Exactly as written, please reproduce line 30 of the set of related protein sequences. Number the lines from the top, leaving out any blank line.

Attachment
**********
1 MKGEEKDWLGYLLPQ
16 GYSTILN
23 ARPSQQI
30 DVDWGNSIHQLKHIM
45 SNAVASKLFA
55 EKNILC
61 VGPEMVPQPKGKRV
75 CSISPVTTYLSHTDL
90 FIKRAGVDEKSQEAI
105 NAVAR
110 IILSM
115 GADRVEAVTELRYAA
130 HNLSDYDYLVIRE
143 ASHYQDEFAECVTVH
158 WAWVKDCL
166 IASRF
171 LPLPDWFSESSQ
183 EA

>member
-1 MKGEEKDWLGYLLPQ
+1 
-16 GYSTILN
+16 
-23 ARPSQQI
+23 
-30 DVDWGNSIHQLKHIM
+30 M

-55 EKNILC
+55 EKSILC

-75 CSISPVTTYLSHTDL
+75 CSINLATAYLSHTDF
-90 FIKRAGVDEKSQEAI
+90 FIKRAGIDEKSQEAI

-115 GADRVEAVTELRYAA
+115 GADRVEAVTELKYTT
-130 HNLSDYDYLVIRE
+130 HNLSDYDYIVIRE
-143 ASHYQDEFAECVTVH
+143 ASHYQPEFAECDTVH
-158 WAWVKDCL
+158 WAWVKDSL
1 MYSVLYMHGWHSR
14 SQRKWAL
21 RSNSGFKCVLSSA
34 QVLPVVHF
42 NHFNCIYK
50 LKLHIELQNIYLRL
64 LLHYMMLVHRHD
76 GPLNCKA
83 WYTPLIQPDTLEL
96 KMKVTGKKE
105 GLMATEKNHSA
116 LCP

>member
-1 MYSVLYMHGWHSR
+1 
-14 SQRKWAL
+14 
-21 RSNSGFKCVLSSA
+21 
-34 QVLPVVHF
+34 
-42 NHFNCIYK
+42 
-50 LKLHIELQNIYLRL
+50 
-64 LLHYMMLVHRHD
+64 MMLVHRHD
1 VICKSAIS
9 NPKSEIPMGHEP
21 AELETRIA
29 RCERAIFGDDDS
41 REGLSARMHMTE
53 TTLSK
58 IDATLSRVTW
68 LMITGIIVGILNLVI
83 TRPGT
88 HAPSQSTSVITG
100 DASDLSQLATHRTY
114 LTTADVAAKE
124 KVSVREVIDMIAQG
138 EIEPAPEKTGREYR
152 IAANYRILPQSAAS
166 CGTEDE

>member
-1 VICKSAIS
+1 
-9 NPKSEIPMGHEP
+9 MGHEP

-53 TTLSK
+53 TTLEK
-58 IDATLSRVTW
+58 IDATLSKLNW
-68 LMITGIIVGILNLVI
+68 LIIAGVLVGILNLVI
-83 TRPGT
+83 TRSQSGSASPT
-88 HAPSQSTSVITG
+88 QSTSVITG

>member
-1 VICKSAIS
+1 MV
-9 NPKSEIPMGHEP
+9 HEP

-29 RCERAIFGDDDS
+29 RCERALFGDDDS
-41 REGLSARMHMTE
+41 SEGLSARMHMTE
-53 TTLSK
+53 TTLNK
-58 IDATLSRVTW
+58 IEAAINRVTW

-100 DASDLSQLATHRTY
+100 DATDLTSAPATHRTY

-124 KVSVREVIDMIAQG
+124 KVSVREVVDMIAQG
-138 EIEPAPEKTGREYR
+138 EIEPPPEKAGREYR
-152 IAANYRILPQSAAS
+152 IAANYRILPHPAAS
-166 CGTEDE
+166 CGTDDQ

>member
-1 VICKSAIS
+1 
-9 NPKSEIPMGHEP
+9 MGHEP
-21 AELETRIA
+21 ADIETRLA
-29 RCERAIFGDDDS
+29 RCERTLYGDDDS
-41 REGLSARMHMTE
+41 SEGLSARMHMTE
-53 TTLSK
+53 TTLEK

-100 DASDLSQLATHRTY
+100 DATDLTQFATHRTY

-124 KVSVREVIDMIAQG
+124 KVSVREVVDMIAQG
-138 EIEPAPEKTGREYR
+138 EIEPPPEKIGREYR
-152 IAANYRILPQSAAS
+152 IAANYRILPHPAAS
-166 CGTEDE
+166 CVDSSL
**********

-75 CSISPVTTYLSHTDL